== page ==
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Cancer. 2010 May 15;116(10):2316-21. doi: 10.1002/cncr.24965.

Trends in renal tumor surgery delivery within the United States.

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  • 1Department of Urology, New York University School of Medicine, New York, New York 10016, USA.

Abstract

BACKGROUND:

Most small renal tumors are amenable to partial nephrectomy (PN). Studies have documented the association of radical nephrectomy (RN) with an increased risk of comorbid conditions, such as chronic kidney disease. Despite evidence of equivalent oncologic outcomes, PN remains under used within the United States. In this study, the authors identified the most recent trends in kidney surgery for small renal tumors and determined which factors were associated with the use of PN versus RN within the United States.

METHODS:

A population-based patient cohort was analyzed using the Surveillance, Epidemiology and End Results cancer registry (SEER 1999-2006). The authors identified 18,330 patients ages 40 to 90 years who underwent surgery for kidney tumors <or=4 cm in the United States between 1999 and 2006.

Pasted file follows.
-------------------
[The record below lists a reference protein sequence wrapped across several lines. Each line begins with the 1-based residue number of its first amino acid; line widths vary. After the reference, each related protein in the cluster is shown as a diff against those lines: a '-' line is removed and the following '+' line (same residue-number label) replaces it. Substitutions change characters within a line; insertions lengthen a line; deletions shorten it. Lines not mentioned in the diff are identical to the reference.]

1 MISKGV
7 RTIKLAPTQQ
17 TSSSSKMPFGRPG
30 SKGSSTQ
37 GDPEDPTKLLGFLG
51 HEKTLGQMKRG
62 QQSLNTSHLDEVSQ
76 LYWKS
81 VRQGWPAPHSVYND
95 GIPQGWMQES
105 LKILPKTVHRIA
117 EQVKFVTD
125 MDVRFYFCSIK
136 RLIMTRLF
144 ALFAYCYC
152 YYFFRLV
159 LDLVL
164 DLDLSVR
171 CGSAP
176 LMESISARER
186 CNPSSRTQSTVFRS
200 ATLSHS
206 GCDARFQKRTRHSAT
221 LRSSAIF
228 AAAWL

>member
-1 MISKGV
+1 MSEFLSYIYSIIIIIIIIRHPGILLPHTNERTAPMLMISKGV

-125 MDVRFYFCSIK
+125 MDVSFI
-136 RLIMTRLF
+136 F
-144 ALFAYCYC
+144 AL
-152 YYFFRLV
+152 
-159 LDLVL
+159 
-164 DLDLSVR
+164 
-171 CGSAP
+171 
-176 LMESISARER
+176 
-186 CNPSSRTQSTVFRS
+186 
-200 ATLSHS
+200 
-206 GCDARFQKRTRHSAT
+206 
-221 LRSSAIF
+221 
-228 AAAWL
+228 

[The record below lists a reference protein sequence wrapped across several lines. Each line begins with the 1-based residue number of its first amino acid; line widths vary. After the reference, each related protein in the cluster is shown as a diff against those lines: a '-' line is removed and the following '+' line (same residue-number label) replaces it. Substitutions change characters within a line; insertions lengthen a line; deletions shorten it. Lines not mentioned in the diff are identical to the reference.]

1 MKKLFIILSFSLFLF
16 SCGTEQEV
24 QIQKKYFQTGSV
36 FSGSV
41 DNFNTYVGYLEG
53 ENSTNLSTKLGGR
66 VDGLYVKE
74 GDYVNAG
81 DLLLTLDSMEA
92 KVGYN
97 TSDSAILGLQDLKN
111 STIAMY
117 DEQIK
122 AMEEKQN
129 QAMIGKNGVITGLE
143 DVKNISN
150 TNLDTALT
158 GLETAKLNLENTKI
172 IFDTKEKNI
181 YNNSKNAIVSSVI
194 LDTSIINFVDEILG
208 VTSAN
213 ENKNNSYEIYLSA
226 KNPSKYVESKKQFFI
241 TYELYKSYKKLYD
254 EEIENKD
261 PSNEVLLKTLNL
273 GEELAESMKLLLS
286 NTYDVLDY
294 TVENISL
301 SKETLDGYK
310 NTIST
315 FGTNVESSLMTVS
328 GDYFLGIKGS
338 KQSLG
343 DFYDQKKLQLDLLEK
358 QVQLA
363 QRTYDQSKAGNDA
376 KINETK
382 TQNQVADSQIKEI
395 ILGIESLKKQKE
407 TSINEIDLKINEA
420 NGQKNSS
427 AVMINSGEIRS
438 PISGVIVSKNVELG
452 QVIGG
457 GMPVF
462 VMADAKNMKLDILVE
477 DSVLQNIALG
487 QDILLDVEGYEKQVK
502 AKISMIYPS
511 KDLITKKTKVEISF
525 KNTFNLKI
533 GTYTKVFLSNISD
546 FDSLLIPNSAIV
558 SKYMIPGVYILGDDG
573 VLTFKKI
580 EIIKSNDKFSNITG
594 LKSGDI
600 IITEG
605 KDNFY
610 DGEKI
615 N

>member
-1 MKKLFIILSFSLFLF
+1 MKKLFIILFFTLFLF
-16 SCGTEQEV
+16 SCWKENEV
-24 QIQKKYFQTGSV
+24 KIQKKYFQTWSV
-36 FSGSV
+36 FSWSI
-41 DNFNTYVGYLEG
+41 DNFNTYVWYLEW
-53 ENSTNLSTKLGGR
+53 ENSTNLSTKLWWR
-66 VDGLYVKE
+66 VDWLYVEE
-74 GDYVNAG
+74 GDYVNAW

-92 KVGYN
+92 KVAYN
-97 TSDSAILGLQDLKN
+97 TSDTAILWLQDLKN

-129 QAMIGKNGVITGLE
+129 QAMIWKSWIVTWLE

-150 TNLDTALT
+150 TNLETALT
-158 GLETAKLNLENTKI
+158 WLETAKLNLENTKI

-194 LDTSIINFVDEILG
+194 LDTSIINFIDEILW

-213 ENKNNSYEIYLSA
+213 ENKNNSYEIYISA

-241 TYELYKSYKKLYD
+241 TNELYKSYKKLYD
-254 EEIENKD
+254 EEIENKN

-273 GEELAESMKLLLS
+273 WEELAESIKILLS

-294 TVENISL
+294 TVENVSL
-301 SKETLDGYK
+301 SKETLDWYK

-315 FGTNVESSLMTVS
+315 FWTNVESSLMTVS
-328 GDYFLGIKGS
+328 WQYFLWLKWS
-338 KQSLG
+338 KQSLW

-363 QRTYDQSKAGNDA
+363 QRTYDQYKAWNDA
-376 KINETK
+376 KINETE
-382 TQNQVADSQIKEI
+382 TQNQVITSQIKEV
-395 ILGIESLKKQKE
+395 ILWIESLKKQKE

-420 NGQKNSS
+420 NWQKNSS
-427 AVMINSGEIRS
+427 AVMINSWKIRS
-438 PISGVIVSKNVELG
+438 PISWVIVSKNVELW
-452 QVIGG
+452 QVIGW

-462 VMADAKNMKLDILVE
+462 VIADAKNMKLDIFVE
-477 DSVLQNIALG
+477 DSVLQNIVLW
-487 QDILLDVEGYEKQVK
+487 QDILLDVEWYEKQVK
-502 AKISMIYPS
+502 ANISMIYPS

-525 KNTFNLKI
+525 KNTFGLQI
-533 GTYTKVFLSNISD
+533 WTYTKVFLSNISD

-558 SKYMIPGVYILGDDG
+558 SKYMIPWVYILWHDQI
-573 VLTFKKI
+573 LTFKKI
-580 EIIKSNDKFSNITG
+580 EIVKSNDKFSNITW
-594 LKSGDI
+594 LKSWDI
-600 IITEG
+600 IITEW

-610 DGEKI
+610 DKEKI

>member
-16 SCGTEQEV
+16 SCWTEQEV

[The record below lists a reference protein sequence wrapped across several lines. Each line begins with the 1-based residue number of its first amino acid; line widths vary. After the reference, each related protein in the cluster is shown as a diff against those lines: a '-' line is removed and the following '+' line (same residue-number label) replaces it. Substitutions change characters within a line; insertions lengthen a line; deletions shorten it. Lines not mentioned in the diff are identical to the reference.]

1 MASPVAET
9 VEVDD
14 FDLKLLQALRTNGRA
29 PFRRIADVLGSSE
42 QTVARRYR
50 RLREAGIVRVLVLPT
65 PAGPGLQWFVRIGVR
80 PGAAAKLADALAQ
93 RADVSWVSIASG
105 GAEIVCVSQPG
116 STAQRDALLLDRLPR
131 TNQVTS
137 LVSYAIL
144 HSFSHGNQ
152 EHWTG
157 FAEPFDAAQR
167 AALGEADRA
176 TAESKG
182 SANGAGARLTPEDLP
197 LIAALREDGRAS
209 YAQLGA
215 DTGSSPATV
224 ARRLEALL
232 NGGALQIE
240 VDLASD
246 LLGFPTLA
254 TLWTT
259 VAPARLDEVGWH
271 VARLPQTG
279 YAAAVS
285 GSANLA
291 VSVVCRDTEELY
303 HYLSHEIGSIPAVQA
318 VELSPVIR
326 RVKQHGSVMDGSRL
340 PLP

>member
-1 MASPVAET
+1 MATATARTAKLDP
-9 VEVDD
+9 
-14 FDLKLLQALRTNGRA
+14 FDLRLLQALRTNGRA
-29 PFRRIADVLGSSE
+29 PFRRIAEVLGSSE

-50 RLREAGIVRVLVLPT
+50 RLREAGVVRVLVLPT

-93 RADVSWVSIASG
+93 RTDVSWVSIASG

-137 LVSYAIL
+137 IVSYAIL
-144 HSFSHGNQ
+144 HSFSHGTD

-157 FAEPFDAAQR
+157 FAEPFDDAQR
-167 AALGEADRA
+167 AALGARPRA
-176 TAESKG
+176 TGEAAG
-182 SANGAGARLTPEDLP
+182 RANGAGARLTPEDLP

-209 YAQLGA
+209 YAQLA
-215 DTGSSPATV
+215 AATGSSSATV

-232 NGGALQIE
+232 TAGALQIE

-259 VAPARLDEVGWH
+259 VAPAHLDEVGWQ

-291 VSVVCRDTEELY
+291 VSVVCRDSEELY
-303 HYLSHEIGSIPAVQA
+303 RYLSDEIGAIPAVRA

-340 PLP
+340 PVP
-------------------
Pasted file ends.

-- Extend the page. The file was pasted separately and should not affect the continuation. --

RESULTS:

In total, 11,870 patients (65%) underwent RN, and 6460 patients (35%) underwent PN. The ratio of PN to RN increased yearly (P < .001), representing 45% of kidney surgeries in 2006 for small tumors. There were significant differences in the cohort of patients who underwent PN versus RN, including age, sex, tumor location, marital status, year of treatment, and tumor size. When adjusting for these variables, being a man, age <or=70 years, urban residence, smaller tumor size, and more recent treatment year were predictors of PN.

CONCLUSIONS:

Although the total numbers of PN procedures increased in the United States between 1999 and 2006, there remains a significant under use of PN, particularly among women, the elderly, and those living in rural locations. Further investigation will be required to determine the reasons for these disparities, and strategies to optimize access to PN need to be developed.

(c) 2010 American Cancer Society.

PMID:
20225227
[PubMed - indexed for MEDLINE]
PMCID:
PMC4235157
Free PMC Article
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